Hi Eric, very interesting re the spacing of the holes, i had not thought of that, the chainplate will be 4" wide with 3 slots for the ss tangs that the turnbuckles will attach to, i will be using a piece of 316 ss tube to wrap the uni over which will stay in to bush the holes, the horizontal pin will be 5/8 or 3/4", this will be the pivot that lines up with the mast pivot pin and the 3 tangs will rotate down with the shrouds when lowering the mast forward. Now i have to wait for the weather to warm up and the snow to melt. Thanks for all the help, it is very much appreciated by all on the forum to have truly knowledgable folk such as yourself to bounce ideas off.

    Steve.
     
  7. rxcomposite
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    rxcomposite Senior Member

    Hi Steve. The FoS is generally increased as the dynamic effect of suddenly applied loads or unpredictable uniformities in the material. Like Eric basically said, if you are certain about the loads you will encounter and are sure of the quality of the materials you have, then the FoS can be reduced if the rules allow.

    Generally, most metals have published yield point, working stress, and or allowable stress and very easy to predict. With composites, this yield point is very elusive and is affected by the choice of matrix and fiber combinations.

    I will prepare some illustrations tommorow to expound on this.

    Eric was correct in using metal to line the contact side of the composite chainplate. Metal is dense and resistant to abrasion. It prevents the other material from chafing the otherwise easily abraded carbon composite. Metal is also better in shear than composites so it acts as a shear plate.
     
  8. Steve W
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    Steve W Senior Member

    Thanks RX, it was interesting to note on the info you supplied in your last post that the fos for aircraft components is shown as just 1.5 to 2.5. There simply has to be a limit to how much you overbuild when weight is critical. When I was a young boatbuilder I was told by a mentor to "take care of the ounces and the pounds will take care of themselves" meaning you always look at every individual part and try to strike a reasonable balance of strength vs weight. I don't know how many times ive seen boats advertised with oversized rigging or overbuilt this or that as if its a good thing. I would rather plan on a fos of 5 than 10, its reasonable but not overbuilt I feel.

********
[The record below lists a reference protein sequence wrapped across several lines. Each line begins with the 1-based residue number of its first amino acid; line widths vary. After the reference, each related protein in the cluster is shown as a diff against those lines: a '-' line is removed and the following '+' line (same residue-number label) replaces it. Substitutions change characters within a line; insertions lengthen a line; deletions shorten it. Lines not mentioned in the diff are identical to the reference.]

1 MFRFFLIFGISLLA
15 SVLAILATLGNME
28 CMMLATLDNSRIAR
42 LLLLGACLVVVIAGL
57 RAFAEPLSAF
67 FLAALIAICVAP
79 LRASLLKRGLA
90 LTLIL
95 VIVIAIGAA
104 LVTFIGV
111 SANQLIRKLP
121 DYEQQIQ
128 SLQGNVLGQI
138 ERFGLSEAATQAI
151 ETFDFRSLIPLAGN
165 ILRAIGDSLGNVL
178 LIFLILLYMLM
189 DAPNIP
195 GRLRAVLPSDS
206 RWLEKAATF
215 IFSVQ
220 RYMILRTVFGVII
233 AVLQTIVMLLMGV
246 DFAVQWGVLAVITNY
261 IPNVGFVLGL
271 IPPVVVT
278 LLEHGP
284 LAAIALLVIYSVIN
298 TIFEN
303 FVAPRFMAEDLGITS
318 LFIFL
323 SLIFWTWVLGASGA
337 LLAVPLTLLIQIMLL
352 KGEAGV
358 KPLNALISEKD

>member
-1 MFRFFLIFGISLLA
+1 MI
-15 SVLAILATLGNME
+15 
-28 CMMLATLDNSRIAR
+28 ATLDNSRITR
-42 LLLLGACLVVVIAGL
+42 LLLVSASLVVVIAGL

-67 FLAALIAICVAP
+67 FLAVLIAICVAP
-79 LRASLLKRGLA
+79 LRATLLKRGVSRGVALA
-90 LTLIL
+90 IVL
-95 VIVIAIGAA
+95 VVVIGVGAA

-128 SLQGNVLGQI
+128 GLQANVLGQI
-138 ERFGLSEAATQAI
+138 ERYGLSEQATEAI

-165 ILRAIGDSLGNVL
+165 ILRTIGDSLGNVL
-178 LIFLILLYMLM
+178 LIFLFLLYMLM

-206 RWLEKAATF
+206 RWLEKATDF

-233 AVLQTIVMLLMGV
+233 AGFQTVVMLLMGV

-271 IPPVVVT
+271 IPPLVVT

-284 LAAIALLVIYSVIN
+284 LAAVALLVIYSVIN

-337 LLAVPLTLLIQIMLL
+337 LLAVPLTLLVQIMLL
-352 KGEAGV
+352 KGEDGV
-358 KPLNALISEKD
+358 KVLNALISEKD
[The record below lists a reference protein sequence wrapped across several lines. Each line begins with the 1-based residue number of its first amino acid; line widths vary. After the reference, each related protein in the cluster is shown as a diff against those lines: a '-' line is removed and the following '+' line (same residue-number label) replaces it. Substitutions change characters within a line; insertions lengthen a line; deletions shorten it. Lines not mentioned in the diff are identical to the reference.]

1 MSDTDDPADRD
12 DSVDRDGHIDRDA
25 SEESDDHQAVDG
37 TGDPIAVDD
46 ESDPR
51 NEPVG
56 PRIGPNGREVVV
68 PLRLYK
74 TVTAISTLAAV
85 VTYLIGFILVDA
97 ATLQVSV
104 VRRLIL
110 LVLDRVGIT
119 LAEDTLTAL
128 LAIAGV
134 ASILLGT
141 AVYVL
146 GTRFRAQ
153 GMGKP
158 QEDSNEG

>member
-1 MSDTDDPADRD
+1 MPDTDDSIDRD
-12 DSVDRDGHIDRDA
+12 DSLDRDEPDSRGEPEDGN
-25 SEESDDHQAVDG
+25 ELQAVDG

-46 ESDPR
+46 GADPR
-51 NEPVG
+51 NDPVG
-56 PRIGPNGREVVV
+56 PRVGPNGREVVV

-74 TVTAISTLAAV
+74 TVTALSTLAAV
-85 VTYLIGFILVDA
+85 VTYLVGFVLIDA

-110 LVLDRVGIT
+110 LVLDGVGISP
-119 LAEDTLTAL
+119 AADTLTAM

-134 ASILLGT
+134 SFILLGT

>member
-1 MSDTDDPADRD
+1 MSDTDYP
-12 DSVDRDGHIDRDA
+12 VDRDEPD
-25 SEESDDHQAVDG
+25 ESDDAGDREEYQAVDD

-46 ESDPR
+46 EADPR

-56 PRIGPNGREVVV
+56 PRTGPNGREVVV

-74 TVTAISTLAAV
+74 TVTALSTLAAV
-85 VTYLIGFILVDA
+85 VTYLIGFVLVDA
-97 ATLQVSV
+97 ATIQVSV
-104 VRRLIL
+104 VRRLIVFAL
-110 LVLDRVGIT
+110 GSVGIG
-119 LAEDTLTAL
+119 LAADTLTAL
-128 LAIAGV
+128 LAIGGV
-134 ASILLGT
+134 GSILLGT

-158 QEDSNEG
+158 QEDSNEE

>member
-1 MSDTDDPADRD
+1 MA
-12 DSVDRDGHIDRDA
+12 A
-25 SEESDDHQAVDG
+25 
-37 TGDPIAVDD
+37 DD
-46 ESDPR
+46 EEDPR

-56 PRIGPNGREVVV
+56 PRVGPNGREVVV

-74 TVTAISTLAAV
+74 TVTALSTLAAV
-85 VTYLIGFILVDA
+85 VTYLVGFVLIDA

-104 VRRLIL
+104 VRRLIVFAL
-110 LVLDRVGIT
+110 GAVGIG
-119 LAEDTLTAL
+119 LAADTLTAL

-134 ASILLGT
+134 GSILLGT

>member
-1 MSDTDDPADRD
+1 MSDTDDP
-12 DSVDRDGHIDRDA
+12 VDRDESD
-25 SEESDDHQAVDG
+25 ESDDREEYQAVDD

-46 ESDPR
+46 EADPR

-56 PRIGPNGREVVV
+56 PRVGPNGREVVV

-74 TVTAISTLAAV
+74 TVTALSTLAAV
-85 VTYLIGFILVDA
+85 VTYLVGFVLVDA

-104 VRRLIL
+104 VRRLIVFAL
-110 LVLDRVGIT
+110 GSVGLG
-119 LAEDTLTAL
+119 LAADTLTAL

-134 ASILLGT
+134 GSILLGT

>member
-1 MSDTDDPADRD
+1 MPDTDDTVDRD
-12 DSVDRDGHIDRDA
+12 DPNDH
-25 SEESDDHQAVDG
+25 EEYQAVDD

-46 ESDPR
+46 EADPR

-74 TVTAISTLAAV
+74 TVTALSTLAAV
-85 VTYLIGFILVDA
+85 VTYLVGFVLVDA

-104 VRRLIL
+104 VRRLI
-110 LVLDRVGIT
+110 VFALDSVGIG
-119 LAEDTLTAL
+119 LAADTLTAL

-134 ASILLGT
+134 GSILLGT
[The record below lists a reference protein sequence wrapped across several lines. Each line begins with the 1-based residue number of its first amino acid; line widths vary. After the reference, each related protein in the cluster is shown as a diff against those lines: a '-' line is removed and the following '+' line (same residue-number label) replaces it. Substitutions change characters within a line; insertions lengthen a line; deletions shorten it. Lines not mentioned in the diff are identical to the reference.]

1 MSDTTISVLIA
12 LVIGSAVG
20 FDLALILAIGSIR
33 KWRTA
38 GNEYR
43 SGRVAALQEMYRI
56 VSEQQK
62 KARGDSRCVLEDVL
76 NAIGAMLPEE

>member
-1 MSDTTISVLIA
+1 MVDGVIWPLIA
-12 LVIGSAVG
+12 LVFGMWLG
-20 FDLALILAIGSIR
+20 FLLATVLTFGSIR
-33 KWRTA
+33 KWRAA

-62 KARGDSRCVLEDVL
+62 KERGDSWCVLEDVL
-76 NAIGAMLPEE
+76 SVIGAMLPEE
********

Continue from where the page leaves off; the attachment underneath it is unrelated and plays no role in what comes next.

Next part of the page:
Steve.
     
  9. rxcomposite
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    rxcomposite Senior Member

    Yes Steve. When I worked in the aircraft company before, the FoS is 2. Not that we design airplane but we have to produce the calcs in order to register as a regular airplane.

    Keeping that FoS was expensive. Lots of coupon test and sometimes we have to scrap parts costing $2,000 apiece because of cosmetic defects.

    Composite boats start at FoS of 3.
     
  10. rxcomposite
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    rxcomposite Senior Member

    Hi Steve,
    Here is the Illustration that of the different resins when combined with a specific fiber. I am using the Volume Fraction method as it is more versatile than the LR, ISO, BV formulae for determining laminate strength. Though the approach is different, the results are very close to the Rules formula.

    Here are the basics;
    VF method works by combining the proportions of the matrix and fiber. It follows the straight line method and only linear elastic line, the most straight line, the proportional limit, is used. The upper end is the working stress, the allowable stress, or the maximum work limit. It has to work in the straight line so as not to violate the stress-strain relation of the Hooke’s law. The yield point is just slightly above this limit and the ultimate strength is way up the scale. Terminology is important as this got me bogged down for several months. LR is calling its allowable stress the ultimate strength and uses it interchangeably.

    Here are the basic assumptions:
    Failure means the component has fractured or yielded. Elongation at break or failure at breaking stress is the final breaking point occurring after the ultimate stress.

    For our intention, when the resin has fractured or yielded, the laminate has failed. The fiber has no yield point. It breaks catastrophically. The resin exhibits a plastic curve, having an elastic, yield and plastic zone. When the fiber breaks first, it is catastrophic but when the resin fractures first, the slack is taken up by the fiber but the laminate is useless.

    The stress-strain curve of the resin follows a certain pattern and can be defined by the boundaries set by the tensile modulus, the ultimate tensile strength, and the elongation at break. These data are easily available. Neat resin curves are rarely published, only generalized. Fiber curve is simple. It just goes straight up, curves a little at the top then break.

    Illustration 1 is Eglass Uni (4.6% elongation) laminated with polyester resin (2.5% elongation). Polyester has a standard curve, a little sharp at the top. The elastic limit is when the curve separates from the straight tensile modulus. Notice that the resin breaks first and its elastic limit is 2/3 of its height indicating a high yield point. When the resin and the fiber are combined, the resulting curve is the laminate curve. The fiber curve is way off the chart and is not shown for clarity of presentation. Note the notch in the laminate curve where the resin has failed completely but the slack is taken up by the fiber.

    The elastic limit curve is projected vertically upward and intersects with the laminate curve and the fiber curve (not shown). The intersection at the laminate curve is the allowable stress. It is very close to LR predicted strength.